• Throw a Block Party/Easter Egg Hunt. Fire up the grill, get some lawn games out and meet people on your street. Host a party or Easter egg hunt for neighborhood or co-workers’ kids.
    • Befriend and Bless a Refugee Family. Use your $100 to help a refugee family acquire furniture or groceries or clothes – something they need to continue the process of acclimation. Or, if their needs seem to be met, treat them to a fun American or Central PA experience.
    • Bless the Residents of a Retirement Center/Nursing Home. Many retirement centers and nursing homes have programs, but very limited funds. So befriend the residents there and use your $100 to provide snacks, gifts, materials for crafts, or prizes at a bingo store.
    • Organize a Workday. Offer your time and energy to help someone in your neighborhood who needs help with house or yard projects and use your $100 to buy supplies to make it happen.
    • Deepen your Involvement with a Current Service Opportunity. Many of you already serve with a local organization. Is there a way your $100 could deepen your relationships with either those you serve or those you labor alongside? You don’t have to start a brand new effort in order to participate in Easter Outreach.

 A few people from our diaconate and local mercy team have volunteered to help coordinate our efforts this year and help you think through these and other ideas you might have. So when you’re ready to request your funds or if you’d like help brainstorming, contact one of the people below:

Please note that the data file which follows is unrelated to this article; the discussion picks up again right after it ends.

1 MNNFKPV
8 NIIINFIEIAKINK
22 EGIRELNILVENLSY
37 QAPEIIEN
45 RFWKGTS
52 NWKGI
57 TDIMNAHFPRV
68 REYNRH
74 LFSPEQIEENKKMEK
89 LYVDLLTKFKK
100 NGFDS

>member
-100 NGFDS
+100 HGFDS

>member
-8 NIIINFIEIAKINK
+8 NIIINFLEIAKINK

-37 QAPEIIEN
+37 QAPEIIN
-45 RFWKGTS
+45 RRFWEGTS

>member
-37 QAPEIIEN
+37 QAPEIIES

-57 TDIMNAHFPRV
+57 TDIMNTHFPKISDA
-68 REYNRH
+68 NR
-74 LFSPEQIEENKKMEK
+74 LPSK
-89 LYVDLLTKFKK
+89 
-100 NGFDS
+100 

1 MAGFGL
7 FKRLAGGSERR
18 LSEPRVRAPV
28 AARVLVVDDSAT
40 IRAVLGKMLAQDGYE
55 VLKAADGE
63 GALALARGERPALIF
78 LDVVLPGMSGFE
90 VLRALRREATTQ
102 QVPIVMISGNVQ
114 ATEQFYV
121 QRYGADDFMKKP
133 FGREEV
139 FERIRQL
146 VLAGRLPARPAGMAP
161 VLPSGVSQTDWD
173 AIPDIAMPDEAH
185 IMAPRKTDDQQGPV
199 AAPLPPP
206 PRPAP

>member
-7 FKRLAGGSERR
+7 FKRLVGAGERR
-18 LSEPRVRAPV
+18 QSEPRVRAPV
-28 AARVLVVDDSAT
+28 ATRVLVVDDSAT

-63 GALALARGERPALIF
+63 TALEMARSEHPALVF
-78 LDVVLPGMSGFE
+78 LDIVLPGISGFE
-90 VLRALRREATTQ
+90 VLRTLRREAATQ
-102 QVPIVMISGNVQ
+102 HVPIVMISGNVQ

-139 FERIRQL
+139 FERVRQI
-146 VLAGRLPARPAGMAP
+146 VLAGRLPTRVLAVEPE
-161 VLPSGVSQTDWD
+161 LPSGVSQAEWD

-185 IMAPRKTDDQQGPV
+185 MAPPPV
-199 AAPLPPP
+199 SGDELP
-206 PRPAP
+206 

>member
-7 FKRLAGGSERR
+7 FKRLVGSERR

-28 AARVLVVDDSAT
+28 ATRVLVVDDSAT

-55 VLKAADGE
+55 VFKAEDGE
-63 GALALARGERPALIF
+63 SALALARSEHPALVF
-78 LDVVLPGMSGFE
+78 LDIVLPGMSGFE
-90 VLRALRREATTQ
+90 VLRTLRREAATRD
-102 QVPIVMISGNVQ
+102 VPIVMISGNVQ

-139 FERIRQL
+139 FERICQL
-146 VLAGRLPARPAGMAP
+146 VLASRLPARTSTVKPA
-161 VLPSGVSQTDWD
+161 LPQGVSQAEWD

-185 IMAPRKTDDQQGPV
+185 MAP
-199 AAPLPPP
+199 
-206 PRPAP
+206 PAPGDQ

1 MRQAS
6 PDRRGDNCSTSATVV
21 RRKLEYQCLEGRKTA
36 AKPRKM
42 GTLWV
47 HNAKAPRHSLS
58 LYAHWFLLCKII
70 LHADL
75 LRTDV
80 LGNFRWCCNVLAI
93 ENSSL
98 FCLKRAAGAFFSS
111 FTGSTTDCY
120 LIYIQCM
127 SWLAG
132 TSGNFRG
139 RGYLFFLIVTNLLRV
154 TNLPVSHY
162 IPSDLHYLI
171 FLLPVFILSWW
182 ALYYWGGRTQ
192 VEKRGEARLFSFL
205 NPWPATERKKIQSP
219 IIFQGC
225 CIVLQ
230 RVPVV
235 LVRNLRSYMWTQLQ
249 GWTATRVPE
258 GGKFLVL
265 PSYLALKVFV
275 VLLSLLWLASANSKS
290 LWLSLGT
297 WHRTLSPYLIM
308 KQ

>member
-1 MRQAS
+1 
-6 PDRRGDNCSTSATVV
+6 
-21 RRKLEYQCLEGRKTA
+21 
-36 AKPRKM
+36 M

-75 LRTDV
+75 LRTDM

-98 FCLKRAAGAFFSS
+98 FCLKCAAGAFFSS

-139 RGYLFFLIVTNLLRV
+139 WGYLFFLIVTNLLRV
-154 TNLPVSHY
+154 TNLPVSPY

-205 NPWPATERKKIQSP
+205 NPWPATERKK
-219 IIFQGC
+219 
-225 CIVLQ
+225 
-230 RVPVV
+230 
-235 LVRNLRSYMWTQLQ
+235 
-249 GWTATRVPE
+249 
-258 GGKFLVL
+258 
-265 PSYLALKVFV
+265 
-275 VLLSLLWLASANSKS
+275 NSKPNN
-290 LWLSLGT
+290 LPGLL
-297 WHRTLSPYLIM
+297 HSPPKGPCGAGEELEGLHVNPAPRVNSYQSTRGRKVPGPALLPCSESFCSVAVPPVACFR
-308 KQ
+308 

A key part of really capturing the joy of this kind of living will be to share stories and celebrate what God has done. Our hope is that this only encourages more of these pursuits throughout the year and helps make this kind of dreaming and acting a normal part of following Jesus together.

Beginning Easter Sunday and continuing throughout most of May, we’ll set some time aside in each of our worship services for men, women and children from Liberti to share stories of what they experienced.  Specifically: What did you try? How did it go? What did you learn? How did it help cultivate a deeper love for your neighbors? How can you envision continuing on in relationship from here?

 A Spark: Not a Service Project